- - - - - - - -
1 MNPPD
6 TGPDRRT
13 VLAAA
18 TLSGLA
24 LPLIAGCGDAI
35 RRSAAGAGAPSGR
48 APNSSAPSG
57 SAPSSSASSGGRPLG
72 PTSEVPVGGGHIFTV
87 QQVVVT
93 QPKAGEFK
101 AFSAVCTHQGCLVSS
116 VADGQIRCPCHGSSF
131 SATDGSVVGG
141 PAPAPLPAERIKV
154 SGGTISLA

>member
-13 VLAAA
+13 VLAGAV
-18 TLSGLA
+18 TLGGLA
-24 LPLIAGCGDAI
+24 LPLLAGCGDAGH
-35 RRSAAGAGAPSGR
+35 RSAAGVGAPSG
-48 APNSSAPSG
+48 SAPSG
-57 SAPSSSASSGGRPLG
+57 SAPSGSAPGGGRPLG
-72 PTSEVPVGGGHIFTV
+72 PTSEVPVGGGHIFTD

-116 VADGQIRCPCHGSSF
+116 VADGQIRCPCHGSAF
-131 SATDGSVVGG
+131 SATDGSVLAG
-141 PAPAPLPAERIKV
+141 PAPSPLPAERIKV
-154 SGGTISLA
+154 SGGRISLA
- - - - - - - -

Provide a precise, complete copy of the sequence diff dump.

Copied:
1 MNPPD
6 TGPDRRT
13 VLAAA
18 TLSGLA
24 LPLIAGCGDAI
35 RRSAAGAGAPSGR
48 APNSSAPSG
57 SAPSSSASSGGRPLG
72 PTSEVPVGGGHIFTV
87 QQVVVT
93 QPKAGEFK
101 AFSAVCTHQGCLVSS
116 VADGQIRCPCHGSSF
131 SATDGSVVGG
141 PAPAPLPAERIKV
154 SGGTISLA

>member
-13 VLAAA
+13 VLAGAV
-18 TLSGLA
+18 TLGGLA
-24 LPLIAGCGDAI
+24 LPLLAGCGDAGH
-35 RRSAAGAGAPSGR
+35 RSAAGVGAPSG
-48 APNSSAPSG
+48 SAPSG
-57 SAPSSSASSGGRPLG
+57 SAPSGSAPGGGRPLG
-72 PTSEVPVGGGHIFTV
+72 PTSEVPVGGGHIFTD

-116 VADGQIRCPCHGSSF
+116 VADGQIRCPCHGSAF
-131 SATDGSVVGG
+131 SATDGSVLAG
-141 PAPAPLPAERIKV
+141 PAPSPLPAERIKV
-154 SGGTISLA
+154 SGGRISLA